4. 4. Goodware: Scatterplot of function type proportions 4 Goodware: Scatterplot 1 10 1 0.8 0.8 Libraries and Imports 3 10 0.6 0.6 Thunk 0.4 0.4 2 10 0.2 0.2 4 D. Bilar / AICom L TEX 2ε Style sample A 0 0 0.2 0.4 0.6 0.8 1 0 0 0.2 0.4 Normalons Goodware: Scatterplot of function type proportions Goodware: Scatterplot of function type proportions Goodware: Scatterplot of function type proportions Goodware: Scatterplot of function type proportions 4 Goodware: Scatterplo 4 4 4 4 10 1 10 1 10 1 1 10 10 Malware: Scatterplot of function type proportions Malware: Scatterplot 0.9 1 10 4 11 0.8 0.8 0.8 0.8 0.8 Libraries and Imports Libraries and Imports Libraries and Imports Libraries and Imports 0.7 0.8 0.8 3 3 3 3 3 10 10 10 10 10 Libraries and Imports 0.6 0.6 0.6 0.6 3 0.6 10 Thunk 0.5 0.6 0.6 0.4 Thunk 0.4 0.4 0.4 0.4 2 2 2 0.4 0.3 2 2 0.4 0.2 10 10 10 102 10 0.2 0.2 0.2 10 0.2 0 0.2 0.1 0.2 0 0 0 0 0.5 0 0 0.2 0.4 0.6 0.8 1 0 0.2 0.4 0.6 0.8 1 0 00.2 0.2 0.4 0.4 0.6 0.6 0.8 0.81 1 1 Normal Normal 0 Thunk Normal 0 Thunk 0 0.2 0.4 0.6 0.8 1 0 0.2 0.4 (a) GW:Norm vs Lib+Imp (b) GW:Norm vs Thunk (c) GW:Thunk vs Lib+Imp Normalons 4 Goodware: Scatterplot of function type proportions 4 Goodware: Scatterplot of function type proportions 4 Goodware: Scatterplot of function type proportions 4 10 10 1 10 10ns Malware: Scatterplot of function type proportions Malware: Scatterplot of function type proportions Malware: Scatterplot of function type proportions Malware: Scatterplot of function type proportions 4 Malware: Scatterplot 10 4 11 10 4 0.9 1 10 4 1 11 10 10 4 0.8 0.9 0.8 0.8 Libraries and Imports Libraries and Imports Libraries and Imports 0.8 0.7 0.8 0.8 0.8 3 3 3 3 1 10 10 10 10 Libraries and Imports Libraries and Imports 0.6 0.6 Libraries and Imports 3 3 0.6 3 0.7 3 3 10 10 10 10 10 0.6 0.5 0.6 0.6 0.6 0.8 Libraries and Imports 0.4 0.4 Thunk 0.4 0.5 0.6 2 0.4 0.2 2 0.4 0.3 2 0.4 0.4 0.2 2 102 102 102 2 102 10 10 10 10 10 0.4 0.2 0.3 0 0 0.2 0 0.2 0.1 0.2 0.2 0 0 0 0.2 0.5 0.5 0.5 0.5 0 0.1 1 1 0 0.2 0.4 0.6 0.8 1 1 1 Thunk Normal Thunk Normal 0 0 Thunk 0 0 0 0 0.2 0.4 0.6 0.8 1 0 0.2 0.4 0.6 0.8 1 0 00.2 0.2 0.4 0.4 0.6 0.6 0.8 0.81 1 1 0.8 0.6 Normal Normal Thunk Normal (d) MW:Norm vs Lib+Imp (e) MW:Norm vs Thunk (f) MW:Thunk vs Lib+Impns Malware: Scatterplot of function type proportions Malware: Scatterplot of function type proportions Malware: Scatterplot of function type proportions 10 4 10 4 Fig. 3. Scatterplot of function type proportions 1 10 4 10 4 0.9 m and the y-axis the proportion of “thunk” func- powerlaw of the form Pd (f ) (m) ∼ mαd (f ) e− kc , 0.8 1 1 Libraries and Imports 3 0.7 3 3 3 10 tions in the binaries. The color of each point in- 0.8 10 0.6 where kc indicates the end of the power law regime.10 10 0.8 Libraries and Imports Libraries and Imports dicates |V |, which may serve as a rough proxy 0.6 0.5 Shorthand, I call αd (f ) for the respective metrics 0.6 2 for the executable’s size. The dark red 0.4 point at αindeg , αoutdeg and αbb . 2 2 2 10 0.4 10 10 0.4 10 (X, Y )= (0.87, 0.007)0 is endnote.exe, since it 0.3 Figs. 4(a) and 4(b) show pars pro toto the 0 fit- 0.2 is0.2 only goodware binary with functions count the 0.5 0.1 ting procedures for our 400 samples. The plot is 0.2 0.5 of Θ(10 ). 0 4 1 Thunk 0 an Empirical Complimentary Cumulative Density 0 1 Thunk 1 0.8 0.6 0 0.2 0.4 0.6 0.8 1 1 0.8 0.6 Most thunks are wrappers around imports, Thunk Plot (ECCDF). The x-axis show indegree, the y- 0.4 0.2 0 0.4 0.2 0 Normal Normal hence in small executables, a larger proportion of axis show the CDF P[X>x] that a function in the functions will be thunks. The same holds for li- endote.exe has indegree of x. If P[X>x] can be braries: The larger the executable, the smaller the shown to fit a Pareto distribution, we can ex- percentage of libraries. This is heavily influenced tract the power law exponent for PMF Pd (f ) (m) by the choice of dynamic vs. static linking. The from the CDF fit (see [1] and more extensively thunk/library plot, listed for completeness reasons, [42] for the relationship between Pareto, power does not give much information, confirming the in- laws and Zipf distributions). Parsing Fig. 4(a)): tuition that they are independent of each other, Blue points denotes the data points (functions) and two descriptive statistics (median and the mostly due to compiler behavior. maximum value) for the indegree distribution for endote.exe. We see that for endnote.exe, 80% 2.5. α fitting with Hill estimator of functions have a indegree=1, 2% indegree >10. and roughly 1% indegree > 20. The fitted dis- Taking our cue from [44] who surveyed empirical tribution is shown in magenta, together with the studies of technological, social, and biological net- parameters α = 1.97 and kc = 1415.83. Al- works, I hypothesize that the discrete distributions though tempting, simply ‘eyeballing’ Pareto CDFs of d+ (f ), d− (f ) and dbb (f ) follows a truncated for the requisite linearity on a log-log scale [23] [6]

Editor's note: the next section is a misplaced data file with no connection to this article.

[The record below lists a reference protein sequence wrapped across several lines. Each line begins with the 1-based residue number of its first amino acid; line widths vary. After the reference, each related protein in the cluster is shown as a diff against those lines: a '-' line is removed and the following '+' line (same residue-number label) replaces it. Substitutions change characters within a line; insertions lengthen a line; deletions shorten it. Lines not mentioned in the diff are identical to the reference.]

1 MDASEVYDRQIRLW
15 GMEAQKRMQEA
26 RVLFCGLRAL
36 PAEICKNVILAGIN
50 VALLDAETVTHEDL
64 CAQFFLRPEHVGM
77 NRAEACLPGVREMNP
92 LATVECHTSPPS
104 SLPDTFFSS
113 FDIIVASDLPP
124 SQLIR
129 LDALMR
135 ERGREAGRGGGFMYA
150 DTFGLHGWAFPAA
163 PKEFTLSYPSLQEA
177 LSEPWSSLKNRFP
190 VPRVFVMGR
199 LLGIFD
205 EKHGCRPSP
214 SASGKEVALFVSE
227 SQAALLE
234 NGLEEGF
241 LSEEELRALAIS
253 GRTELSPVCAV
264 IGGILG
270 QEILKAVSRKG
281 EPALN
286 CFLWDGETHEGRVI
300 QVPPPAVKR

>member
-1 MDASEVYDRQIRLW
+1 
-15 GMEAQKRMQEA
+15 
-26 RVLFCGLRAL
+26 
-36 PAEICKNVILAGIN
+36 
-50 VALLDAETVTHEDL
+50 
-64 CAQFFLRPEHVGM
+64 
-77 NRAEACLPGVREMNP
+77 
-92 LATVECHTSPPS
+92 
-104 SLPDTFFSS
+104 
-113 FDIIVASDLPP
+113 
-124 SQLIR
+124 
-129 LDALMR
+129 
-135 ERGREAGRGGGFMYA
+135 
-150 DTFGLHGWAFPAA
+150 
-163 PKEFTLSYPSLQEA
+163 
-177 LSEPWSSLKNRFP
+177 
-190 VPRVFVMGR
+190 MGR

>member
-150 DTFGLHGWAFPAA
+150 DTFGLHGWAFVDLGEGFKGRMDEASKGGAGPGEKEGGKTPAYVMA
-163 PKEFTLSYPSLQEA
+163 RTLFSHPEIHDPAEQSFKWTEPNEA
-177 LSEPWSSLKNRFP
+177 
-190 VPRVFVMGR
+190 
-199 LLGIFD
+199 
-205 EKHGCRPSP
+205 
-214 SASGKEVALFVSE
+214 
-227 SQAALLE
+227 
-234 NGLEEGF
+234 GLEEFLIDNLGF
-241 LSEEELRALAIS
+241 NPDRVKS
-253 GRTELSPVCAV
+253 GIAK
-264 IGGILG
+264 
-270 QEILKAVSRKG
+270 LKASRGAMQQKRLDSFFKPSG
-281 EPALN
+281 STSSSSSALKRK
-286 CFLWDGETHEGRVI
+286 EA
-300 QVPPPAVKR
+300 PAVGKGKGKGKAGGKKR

5. 5. D. Bilar / AICom L TEX 2ε Style sample A 5 0 endnote.exe(G81),numfunc=10339 class Basic Block Indegree Outdegree 10 Hill estimator GW N(1.634,0.3) N(2.02, 0.3) N(1.69,0.307) 3 2 MW N(1.7,0.3) N(2.08,0.45) N (1.68,0.35) α(n) t 2.57 1.04 -0.47 ˆ −1 10 1 0 Table 2 0 2 4 10 10 10 α=1.9716 Observations α distribution fitting and testing P[X > x] 10 −2 kc =1415.8378 median=0 17%(malware). Visual inspection indicates that for malware, the model seemed more consistent for datamax=1497 outdegree than indegree at all function sizes. For −3 10 −x Cx−k e kc basic block count, the consistency tends to be bet- −4 ter for smaller executables. I see these tendency for goodware, as well, with the observation that out- 10 0 1 2 3 10 10 10 10 Indegree degree was most consistent in size block Θ(100); (a) GW sample: Fitting for alphaindeg and kc for Θ(10) and Θ(1000). For both malware and 10 0 Exploit.Win32.MsSqlHack(G48),numfunc=170 goodware, indegree seemed the least consistent, 3 Hill estimator quite a few samples did exhibit a so-called ‘Hill 2 Horror Plot’ [47], where αs and the corresponding ˆ CIs were very jittery. α(n) ˆ −1 10 1 0 0 2 4 The fitted power-law exponents αindeg , αoutdeg , αbb , together with individual functions’ callgraph 10 10 10 α=1.6073 Observations P[X > x] 10 −2 kc =50.9956 size are shown Fig. 5. For both classes, the range median=3.5 extends for αindeg ≈ [1.5-3], αoutdeg ≈ [1.1-2.5] and αbb ≈ [1.1-2.1], with a slightly greater spread for 10 −3 datamax=184 malware. −x Cx−k e kc 2.6. Testing for difference −4 10 0 1 2 3 10 10 10 10 Number of Basic Blocks I now check whether there are any statistically (b) MW sample: Fitting for alphabb and kc significant differences between (α, kc ) fit for good- ware and malware, respectively. Following proce-Fig. 4. Pareto fitting ECCDFs, shown with Hill estimatorinset dures in [61], I find αindeg , αoutdeg and αbb dis- tributed approximately normal. The exponentialis not enough: Following [38] on philosophy and cutoff parameters kc are lognormally distributed.[47] on methodology, I calculate the Hill estima- Applying a standard two-tailed t-test (Table 2), Itor α whose asymptotical normality is then used ˆ find at significance level 0.05 (tcritical =1.97) onlyto compute a 95% CI. This is shown in the inset µ(αbb,malware ) ≥ µ(αbb,goodware ).and serves as a Pareto model self-consistency check For the basic blocks, kc ≈ LogN (59.1, 52)that estimates the parameter α as a function of the (goodware) and ≈ LogN (54.2, 44) (malware) andnumber of observations. As the number of obser- µ(kc (bb, malware)) = µ(kc (bb, goodware)) was re-vations i increase, a model that is consistent along jected via Wilcoxon Rank Sum with z = 13.4. Thethe data should show roughly CIi ⊇ CIi+1 . For steeper slope of malware’s αbb imply that functionsan insightful expos´ and more recent procedures e in malware tend to have a lower basic block count.to estimate Pareto tails, see [60][19]. This can be accounted by the fact that malware To tentatively corroborate the consistency of tend to be simpler than most applications andour posited Pareto model, 30 (goodware) and 21 operates without much interaction, hence fewer(malware) indegree, outdegree and basic block EC- branches, hence fewer basic blocks. Malware tendCDF plots were uniformly sampled into three func- to have limited functionality, and operate indepen-tion count blocks, with block criteria chosen as dently of input from user and the operating en-Θ(10), Θ(100) and Θ(1000) function counts, yield- vironment. Also, malware is usually not compileding a sampling coverage of 10 %(goodware) and with aggressive compiler optimization settings en-